LIMA (Reuters) - Ecuador has suspended construction of a flood-prevention wall along its southern border with Peru, the two countries said on Thursday, after Lima protested against the project by recalling its ambassador to Quito earlier this week.
Peru thanked Ecuador for the gesture on Thursday, which came after the neighbouring countries’ foreign affairs ministers met in Lima. It said on Twitter they would talk later this month about the short section of wall besides a canal that divides the two countries. Peru’s ambassador to Ecuador will also return to Quito, the ministry added.
Ecuador’s foreign affairs ministry confirmed the suspension of work on the wall near the town of Huaquillas, which is part of a $4.4 billion urban planning project started by the government of Ecuador’s former President Rafael Correa.
The diplomatic row marked a rough start to bilateral relations under Peruvian centrist President Pedro Pablo Kuczynski and Ecuador’s socialist President Lenin Moreno, both of whom took office in the past year.
In the 1990s, territorial disputes led to a three-year war between the two countries that share a 1,529-kilometer (950-mile) border.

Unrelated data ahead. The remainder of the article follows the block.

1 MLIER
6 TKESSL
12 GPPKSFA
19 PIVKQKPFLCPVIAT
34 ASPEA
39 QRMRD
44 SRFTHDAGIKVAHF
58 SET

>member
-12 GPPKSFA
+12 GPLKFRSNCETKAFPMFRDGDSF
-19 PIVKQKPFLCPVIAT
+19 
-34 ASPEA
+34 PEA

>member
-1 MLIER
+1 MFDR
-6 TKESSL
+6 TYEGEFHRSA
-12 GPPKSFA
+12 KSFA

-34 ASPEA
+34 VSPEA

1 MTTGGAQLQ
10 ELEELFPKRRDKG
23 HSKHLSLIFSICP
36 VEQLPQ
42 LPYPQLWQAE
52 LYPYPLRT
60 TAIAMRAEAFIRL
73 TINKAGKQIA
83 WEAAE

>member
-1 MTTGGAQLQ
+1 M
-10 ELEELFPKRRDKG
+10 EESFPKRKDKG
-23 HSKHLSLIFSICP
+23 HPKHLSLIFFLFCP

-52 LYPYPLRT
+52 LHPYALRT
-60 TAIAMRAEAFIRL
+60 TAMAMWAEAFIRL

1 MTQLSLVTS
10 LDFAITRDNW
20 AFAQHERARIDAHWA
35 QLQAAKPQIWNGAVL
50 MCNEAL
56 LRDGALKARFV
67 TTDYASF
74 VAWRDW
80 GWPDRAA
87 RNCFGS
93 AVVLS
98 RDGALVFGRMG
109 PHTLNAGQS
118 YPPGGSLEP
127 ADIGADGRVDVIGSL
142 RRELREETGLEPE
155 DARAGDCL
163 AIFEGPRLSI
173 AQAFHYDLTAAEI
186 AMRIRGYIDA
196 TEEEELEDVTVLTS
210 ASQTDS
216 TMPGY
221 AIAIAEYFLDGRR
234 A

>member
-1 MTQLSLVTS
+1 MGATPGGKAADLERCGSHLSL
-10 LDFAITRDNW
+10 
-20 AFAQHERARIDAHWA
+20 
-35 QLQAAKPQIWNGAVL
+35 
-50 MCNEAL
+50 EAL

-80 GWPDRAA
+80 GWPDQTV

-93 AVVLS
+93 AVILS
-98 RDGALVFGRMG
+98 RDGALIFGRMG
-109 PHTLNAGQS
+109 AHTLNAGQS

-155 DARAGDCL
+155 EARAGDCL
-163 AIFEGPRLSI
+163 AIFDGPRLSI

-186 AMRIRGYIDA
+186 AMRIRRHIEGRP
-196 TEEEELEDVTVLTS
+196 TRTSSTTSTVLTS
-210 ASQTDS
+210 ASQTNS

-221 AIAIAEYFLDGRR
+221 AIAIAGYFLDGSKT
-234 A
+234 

Peru has said that construction of the concrete wall violates the countries’ 1998 peace treaty because it comes too close to a canal in populated areas near the Zarumilla River along their shared border.
Ecuador has said the wall would help control flooding that affects border towns every year, but Peru says it could disrupt the flow of water in the canal and raise flood risks for Peruvians.
The two countries are prone to severe flooding when the El Nino weather pattern warms sea-surface temperatures in the Pacific. Earlier this year, heavy rains from a local El Nino phenomenon killed more than 150 people in Peru.
Correa, who backed Lenin in this year’s tight presidential election, criticized Ecuador’s move to suspend work on the wall and said Peru should focus on preventing flooding on its side of the border. “What shameful appeasement!” Correa said on Twitter.
Reporting by Mitra Taj in Lima and Alexandria Valencia in Quito; Editing by Andrew Hay